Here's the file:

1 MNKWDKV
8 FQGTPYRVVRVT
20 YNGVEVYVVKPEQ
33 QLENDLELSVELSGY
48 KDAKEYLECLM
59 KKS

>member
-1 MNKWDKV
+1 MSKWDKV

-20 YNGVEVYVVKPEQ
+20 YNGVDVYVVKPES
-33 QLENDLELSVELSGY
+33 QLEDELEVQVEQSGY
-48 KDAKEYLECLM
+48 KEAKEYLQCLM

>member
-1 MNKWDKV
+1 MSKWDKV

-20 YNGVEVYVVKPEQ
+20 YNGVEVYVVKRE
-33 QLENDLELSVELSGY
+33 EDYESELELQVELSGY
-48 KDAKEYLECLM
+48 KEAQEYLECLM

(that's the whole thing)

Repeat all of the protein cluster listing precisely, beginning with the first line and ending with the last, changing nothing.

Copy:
1 MNKWDKV
8 FQGTPYRVVRVT
20 YNGVEVYVVKPEQ
33 QLENDLELSVELSGY
48 KDAKEYLECLM
59 KKS

>member
-1 MNKWDKV
+1 MSKWDKV

-20 YNGVEVYVVKPEQ
+20 YNGVDVYVVKPES
-33 QLENDLELSVELSGY
+33 QLEDELEVQVEQSGY
-48 KDAKEYLECLM
+48 KEAKEYLQCLM

>member
-1 MNKWDKV
+1 MSKWDKV

-20 YNGVEVYVVKPEQ
+20 YNGVEVYVVKRE
-33 QLENDLELSVELSGY
+33 EDYESELELQVELSGY
-48 KDAKEYLECLM
+48 KEAQEYLECLM